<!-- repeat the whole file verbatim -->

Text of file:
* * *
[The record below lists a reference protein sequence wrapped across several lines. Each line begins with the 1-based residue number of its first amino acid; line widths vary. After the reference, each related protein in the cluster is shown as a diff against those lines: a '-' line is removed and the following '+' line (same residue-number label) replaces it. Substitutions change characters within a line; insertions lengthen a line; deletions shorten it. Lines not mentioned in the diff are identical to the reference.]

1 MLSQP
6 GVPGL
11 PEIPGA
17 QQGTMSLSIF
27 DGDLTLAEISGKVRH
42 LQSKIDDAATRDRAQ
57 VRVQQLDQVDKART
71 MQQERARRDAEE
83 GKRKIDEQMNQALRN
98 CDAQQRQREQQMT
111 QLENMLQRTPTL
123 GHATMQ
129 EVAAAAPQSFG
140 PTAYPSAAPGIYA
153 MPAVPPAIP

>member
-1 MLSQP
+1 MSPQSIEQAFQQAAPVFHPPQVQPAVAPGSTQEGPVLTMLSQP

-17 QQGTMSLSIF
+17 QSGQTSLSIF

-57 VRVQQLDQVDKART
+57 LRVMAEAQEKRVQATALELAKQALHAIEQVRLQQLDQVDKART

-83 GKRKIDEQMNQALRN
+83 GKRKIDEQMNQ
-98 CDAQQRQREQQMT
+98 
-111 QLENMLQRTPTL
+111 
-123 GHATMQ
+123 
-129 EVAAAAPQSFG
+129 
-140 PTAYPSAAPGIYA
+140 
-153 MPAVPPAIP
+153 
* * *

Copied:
[The record below lists a reference protein sequence wrapped across several lines. Each line begins with the 1-based residue number of its first amino acid; line widths vary. After the reference, each related protein in the cluster is shown as a diff against those lines: a '-' line is removed and the following '+' line (same residue-number label) replaces it. Substitutions change characters within a line; insertions lengthen a line; deletions shorten it. Lines not mentioned in the diff are identical to the reference.]

1 MLSQP
6 GVPGL
11 PEIPGA
17 QQGTMSLSIF
27 DGDLTLAEISGKVRH
42 LQSKIDDAATRDRAQ
57 VRVQQLDQVDKART
71 MQQERARRDAEE
83 GKRKIDEQMNQALRN
98 CDAQQRQREQQMT
111 QLENMLQRTPTL
123 GHATMQ
129 EVAAAAPQSFG
140 PTAYPSAAPGIYA
153 MPAVPPAIP

>member
-1 MLSQP
+1 MSPQSIEQAFQQAAPVFHPPQVQPAVAPGSTQEGPVLTMLSQP

-17 QQGTMSLSIF
+17 QSGQTSLSIF

-57 VRVQQLDQVDKART
+57 LRVMAEAQEKRVQATALELAKQALHAIEQVRLQQLDQVDKART

-83 GKRKIDEQMNQALRN
+83 GKRKIDEQMNQ
-98 CDAQQRQREQQMT
+98 
-111 QLENMLQRTPTL
+111 
-123 GHATMQ
+123 
-129 EVAAAAPQSFG
+129 
-140 PTAYPSAAPGIYA
+140 
-153 MPAVPPAIP
+153 